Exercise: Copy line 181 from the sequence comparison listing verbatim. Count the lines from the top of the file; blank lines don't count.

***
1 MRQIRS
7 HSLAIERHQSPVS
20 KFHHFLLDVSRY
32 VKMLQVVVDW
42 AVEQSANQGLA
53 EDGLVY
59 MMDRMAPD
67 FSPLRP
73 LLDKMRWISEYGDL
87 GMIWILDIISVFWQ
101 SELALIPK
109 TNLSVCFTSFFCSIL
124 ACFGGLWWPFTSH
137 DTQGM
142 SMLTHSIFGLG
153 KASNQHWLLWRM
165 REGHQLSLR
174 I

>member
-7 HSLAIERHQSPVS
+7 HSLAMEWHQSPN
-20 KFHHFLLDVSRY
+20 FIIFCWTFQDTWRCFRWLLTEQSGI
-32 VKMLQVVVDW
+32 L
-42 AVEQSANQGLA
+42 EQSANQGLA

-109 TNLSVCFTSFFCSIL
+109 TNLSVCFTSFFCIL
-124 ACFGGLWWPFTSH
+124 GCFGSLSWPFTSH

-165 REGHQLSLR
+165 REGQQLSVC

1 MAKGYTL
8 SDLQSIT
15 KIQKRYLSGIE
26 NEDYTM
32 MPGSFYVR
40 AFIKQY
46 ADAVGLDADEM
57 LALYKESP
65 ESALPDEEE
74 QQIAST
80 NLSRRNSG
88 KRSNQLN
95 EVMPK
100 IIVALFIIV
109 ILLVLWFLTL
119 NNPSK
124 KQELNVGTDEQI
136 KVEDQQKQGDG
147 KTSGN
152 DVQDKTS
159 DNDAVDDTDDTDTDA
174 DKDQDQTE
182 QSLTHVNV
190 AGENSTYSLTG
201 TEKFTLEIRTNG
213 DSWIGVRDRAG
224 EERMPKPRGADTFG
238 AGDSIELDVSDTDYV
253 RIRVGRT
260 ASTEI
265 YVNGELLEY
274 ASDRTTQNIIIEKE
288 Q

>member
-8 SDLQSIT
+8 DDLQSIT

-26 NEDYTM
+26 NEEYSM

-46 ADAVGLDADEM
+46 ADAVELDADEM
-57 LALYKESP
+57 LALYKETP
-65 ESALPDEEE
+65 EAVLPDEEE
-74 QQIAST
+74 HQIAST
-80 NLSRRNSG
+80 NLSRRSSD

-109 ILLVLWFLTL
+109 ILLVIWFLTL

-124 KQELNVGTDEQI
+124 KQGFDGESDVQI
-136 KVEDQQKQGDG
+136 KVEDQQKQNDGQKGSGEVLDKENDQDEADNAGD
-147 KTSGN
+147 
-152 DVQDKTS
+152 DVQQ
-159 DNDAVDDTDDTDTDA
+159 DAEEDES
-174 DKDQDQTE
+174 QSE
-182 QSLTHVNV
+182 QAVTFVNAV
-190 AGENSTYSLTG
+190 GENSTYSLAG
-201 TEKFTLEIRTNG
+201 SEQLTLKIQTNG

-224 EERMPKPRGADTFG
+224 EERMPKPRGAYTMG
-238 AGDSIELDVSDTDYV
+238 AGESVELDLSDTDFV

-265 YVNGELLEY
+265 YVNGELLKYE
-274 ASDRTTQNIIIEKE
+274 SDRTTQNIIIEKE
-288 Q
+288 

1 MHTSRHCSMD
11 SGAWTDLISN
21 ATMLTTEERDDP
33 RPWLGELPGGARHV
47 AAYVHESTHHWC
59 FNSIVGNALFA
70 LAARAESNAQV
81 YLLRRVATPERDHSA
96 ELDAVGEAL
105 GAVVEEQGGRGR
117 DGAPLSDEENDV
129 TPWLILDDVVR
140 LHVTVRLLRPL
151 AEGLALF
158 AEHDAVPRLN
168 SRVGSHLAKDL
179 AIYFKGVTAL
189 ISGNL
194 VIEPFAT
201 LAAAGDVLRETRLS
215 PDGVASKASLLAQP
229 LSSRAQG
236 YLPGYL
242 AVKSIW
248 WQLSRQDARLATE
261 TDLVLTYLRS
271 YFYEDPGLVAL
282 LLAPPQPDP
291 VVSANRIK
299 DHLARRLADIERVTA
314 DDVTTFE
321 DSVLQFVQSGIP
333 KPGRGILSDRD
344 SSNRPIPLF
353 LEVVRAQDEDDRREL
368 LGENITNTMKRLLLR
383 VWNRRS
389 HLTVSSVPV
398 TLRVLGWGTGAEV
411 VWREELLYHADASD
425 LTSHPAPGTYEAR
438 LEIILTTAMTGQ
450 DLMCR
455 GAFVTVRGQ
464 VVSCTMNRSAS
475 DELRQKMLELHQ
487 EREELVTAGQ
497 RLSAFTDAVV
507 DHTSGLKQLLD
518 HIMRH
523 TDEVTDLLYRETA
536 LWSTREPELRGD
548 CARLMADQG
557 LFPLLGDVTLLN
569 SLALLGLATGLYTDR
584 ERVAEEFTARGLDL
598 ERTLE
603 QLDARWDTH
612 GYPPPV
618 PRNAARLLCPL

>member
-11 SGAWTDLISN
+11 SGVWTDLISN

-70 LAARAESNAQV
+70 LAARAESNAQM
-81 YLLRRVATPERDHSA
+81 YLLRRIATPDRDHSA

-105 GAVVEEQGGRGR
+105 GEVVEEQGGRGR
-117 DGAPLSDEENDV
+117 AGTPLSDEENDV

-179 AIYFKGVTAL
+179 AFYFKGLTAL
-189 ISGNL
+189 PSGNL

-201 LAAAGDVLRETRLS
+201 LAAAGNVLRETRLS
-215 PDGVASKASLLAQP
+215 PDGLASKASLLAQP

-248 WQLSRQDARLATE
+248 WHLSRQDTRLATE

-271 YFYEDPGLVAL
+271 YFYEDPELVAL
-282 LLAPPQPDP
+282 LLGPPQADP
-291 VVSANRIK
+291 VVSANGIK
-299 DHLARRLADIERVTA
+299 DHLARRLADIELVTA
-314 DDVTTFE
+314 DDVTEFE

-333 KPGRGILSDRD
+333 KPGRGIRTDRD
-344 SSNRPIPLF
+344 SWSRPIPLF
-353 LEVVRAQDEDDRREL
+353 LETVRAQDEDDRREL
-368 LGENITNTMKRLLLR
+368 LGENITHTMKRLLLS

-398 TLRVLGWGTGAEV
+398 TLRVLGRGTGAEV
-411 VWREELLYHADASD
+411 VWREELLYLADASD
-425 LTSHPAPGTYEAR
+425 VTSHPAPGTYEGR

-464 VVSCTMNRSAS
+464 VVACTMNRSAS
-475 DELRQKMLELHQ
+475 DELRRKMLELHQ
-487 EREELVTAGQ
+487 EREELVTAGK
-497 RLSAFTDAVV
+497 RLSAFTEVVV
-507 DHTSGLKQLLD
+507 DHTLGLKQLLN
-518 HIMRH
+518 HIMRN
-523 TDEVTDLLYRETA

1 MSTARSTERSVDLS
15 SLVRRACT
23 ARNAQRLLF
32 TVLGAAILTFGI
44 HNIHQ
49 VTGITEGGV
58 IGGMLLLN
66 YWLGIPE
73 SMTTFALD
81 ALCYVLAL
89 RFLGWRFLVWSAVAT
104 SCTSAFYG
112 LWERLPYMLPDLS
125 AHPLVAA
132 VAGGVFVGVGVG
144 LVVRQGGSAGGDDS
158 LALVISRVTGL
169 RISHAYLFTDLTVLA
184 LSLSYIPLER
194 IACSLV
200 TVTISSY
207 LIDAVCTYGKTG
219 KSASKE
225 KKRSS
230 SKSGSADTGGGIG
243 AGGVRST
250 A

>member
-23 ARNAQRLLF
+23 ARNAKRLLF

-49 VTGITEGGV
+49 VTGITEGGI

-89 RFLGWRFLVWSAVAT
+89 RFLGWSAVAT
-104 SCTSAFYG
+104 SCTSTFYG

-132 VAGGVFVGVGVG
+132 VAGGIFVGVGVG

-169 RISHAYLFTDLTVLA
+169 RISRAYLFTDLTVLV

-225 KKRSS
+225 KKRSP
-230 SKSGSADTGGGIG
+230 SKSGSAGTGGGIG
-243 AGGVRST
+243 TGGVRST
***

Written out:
-117 DGAPLSDEENDV